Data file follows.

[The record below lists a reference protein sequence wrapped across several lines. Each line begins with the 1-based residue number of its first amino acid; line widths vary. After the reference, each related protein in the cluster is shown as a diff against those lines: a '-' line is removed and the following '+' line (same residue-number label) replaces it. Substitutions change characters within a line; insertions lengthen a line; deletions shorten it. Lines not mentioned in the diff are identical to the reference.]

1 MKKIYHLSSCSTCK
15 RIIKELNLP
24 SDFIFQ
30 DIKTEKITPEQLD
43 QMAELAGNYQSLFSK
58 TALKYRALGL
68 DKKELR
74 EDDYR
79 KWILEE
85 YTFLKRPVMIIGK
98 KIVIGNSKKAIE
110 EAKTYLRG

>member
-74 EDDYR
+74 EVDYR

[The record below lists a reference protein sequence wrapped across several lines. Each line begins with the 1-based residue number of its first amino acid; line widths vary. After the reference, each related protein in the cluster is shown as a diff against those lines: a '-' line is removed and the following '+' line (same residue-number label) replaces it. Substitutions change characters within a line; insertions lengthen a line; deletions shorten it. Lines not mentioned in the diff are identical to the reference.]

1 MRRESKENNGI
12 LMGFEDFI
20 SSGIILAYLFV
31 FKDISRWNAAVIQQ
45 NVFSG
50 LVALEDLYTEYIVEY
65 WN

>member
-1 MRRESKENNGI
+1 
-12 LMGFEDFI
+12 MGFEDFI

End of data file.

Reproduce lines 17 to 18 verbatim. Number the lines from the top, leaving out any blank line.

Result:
[The record below lists a reference protein sequence wrapped across several lines. Each line begins with the 1-based residue number of its first amino acid; line widths vary. After the reference, each related protein in the cluster is shown as a diff against those lines: a '-' line is removed and the following '+' line (same residue-number label) replaces it. Substitutions change characters within a line; insertions lengthen a line; deletions shorten it. Lines not mentioned in the diff are identical to the reference.]

1 MRRESKENNGI